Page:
Transmotion Vol 1, No 1 (2015)
Vizenor, Gerald. Favor of Crows: New and Selected Haiku. Middletown: Wesleyan University Press, 2014. 168 pp.
"The first to come / I am called / Among the birds. / I bring the rain. / Crow is my name" Song of the Crows, Henry Selkirk
Gerald Vizenor poses a hefty 26-page introduction that gives insight into his fifty years of working with the form. "My very first literary creations were haiku scenes, and since then, that imagistic sense of nature has always been present in my writing. I may never know if my haiku are right by nature, only that the scenes are my best memories. In this way, my sense of presence, haiku creations, and survivance is in nature and in the book."
Books such as this are fortunate to have introductions in them. They give direction. They are a map of where the book is going. A history of where the form has been. Giving the reader a handle on more than the reader knew would be there.
Recently I have had to rethink my idea of nature. The native ideal of the earth as a living being, a relative, is still true. But I've also seen another side. I live part-time on a county road in rural Texas to help a part of my family. The dust, drought, heat, hot wind, occasional cats abandoned on the road, the litters born from them. The animal fights I hear in the night. The grasshoppers, red ants, a multitude of small brown ants, bugs and spiders—large brown fiddle-back spiders. The harshness.
"from the half / of the sky / that which lives there / is coming / and makes a noise" [an early anishinaabe song recorded by the ethnographer, Frances Densmore].
Occasional intense storms come across the land with nothing to hold them back. It must be a cumulative hardship I pick up in the air. A historical longing, hunger and need. The horses in the field pull up roots of grass as they eat, making a ripping sound.
I think of haiku as a clutter of fragility with a wham of recognition on rice paper. The termites would eat them here. Words would be gulped. But haiku is sturdy enough in Vizenor's hands to handle the hardness of the Texas terrain.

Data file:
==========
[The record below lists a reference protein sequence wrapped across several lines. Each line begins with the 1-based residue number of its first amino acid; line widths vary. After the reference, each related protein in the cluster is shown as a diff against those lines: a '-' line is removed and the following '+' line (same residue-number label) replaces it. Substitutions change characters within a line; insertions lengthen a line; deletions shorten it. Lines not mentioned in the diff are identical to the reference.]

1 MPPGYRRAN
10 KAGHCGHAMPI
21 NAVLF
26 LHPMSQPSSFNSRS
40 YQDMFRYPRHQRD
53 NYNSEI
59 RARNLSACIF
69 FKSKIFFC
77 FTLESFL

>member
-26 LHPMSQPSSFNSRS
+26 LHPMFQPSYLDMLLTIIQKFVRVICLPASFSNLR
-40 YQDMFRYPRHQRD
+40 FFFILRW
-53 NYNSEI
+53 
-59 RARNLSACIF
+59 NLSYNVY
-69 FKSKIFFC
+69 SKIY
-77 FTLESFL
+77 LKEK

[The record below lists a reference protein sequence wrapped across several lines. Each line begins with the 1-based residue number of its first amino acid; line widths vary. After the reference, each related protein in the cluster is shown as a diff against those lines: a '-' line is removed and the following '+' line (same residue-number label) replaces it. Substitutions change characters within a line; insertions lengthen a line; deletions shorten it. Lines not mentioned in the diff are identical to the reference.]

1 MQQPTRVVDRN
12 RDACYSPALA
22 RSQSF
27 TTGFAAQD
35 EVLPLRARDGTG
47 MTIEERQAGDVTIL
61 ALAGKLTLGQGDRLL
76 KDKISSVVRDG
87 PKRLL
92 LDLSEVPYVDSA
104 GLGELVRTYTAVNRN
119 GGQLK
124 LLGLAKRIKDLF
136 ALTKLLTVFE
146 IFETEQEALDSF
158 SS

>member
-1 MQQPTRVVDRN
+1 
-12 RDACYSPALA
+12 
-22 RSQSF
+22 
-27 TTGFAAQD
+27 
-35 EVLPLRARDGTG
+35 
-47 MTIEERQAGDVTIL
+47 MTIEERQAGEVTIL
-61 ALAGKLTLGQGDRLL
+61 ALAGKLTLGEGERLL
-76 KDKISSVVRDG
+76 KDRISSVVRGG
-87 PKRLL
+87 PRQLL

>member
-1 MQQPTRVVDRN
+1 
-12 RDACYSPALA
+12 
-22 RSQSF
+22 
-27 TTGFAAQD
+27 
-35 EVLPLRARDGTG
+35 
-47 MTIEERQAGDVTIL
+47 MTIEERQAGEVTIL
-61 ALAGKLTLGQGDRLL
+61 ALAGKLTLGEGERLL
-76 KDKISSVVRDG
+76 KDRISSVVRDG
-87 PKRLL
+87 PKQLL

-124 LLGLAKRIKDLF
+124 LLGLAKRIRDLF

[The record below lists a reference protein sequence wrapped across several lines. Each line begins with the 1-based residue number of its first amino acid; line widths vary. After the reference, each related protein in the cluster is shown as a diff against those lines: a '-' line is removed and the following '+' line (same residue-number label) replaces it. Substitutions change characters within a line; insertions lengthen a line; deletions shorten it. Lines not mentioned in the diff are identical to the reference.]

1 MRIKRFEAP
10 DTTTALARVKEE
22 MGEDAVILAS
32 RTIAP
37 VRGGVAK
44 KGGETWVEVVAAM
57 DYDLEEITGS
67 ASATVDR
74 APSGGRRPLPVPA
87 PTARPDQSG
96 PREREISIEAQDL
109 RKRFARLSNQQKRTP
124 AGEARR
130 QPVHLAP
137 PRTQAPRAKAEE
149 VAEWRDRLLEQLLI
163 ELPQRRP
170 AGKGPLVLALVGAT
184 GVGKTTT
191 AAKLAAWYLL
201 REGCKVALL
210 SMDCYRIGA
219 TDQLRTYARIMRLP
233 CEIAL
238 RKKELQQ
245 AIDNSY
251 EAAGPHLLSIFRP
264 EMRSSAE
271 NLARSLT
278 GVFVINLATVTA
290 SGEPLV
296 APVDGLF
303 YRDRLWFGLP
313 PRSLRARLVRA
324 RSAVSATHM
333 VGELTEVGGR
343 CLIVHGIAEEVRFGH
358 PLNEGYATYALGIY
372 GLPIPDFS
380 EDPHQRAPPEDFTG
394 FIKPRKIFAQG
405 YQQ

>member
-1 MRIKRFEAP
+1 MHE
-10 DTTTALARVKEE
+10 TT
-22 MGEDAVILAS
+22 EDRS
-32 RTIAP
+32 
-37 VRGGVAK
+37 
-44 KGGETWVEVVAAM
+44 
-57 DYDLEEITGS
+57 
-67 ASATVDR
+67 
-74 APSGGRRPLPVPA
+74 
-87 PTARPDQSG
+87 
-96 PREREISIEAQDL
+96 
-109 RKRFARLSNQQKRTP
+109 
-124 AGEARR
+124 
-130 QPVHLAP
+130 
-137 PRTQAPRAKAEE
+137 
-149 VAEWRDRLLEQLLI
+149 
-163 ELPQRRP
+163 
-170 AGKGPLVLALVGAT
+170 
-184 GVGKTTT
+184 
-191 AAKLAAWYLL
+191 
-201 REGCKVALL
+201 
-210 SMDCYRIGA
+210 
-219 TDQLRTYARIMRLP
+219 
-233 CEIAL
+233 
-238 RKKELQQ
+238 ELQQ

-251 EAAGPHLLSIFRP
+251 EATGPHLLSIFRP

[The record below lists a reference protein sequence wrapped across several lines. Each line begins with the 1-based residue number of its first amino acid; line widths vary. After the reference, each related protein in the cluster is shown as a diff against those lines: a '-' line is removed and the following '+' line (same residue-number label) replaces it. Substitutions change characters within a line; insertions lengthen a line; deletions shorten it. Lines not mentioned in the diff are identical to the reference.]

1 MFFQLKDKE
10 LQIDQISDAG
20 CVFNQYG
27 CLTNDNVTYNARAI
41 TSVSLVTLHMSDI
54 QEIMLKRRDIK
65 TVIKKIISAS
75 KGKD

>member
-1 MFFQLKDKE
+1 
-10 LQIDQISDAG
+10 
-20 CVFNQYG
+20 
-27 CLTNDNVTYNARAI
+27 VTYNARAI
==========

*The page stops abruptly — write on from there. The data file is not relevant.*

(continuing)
This one—"dusty road / horses at the rusted gate / scent of mown hay" Of course, the smell of the diesel tractor and the roar of mowing is implied in the smell of hay. And maybe the desire of horses to leave the enclosed field.
And another—"ant mounds / flooded in a thunderstorm / restored by morning." Yes, that is exactly the way it is.
The vibrancy of haiku lives in Vizenor's new collection. The crows have brought their blessing—the distant likenesses, the reverberations, the tenuous link of one thing to another, the bright and unexpected connections.
It was Vizenoresque to find the word "tease" on the first line of the introduction. The haiku is a tease of nature. The winnowing of an impression. The opening of an image. The haiku on the page seem like clothes hanging on a line in the country. Or with three haiku on each age, the view from a three-story building.
"Haiku is visionary, a timely meditation, an ironic manner of creation, and a sense of motion, and, at the same time, a consciousness of seasonal impermanence."
Vizenor's images are startling—the pressure of ice that pushes a hole in the bucket of frozen water. Large ice chunks floating on a river reflecting the full moon in the river itself broken with ice and in turn breaking the moon hurtful yet playful almost as a ball bouncing. The union of water across the stones and birds copying the sound in a tease or costume of mimicry. River stones under thin ice like an ancient bridge of little people.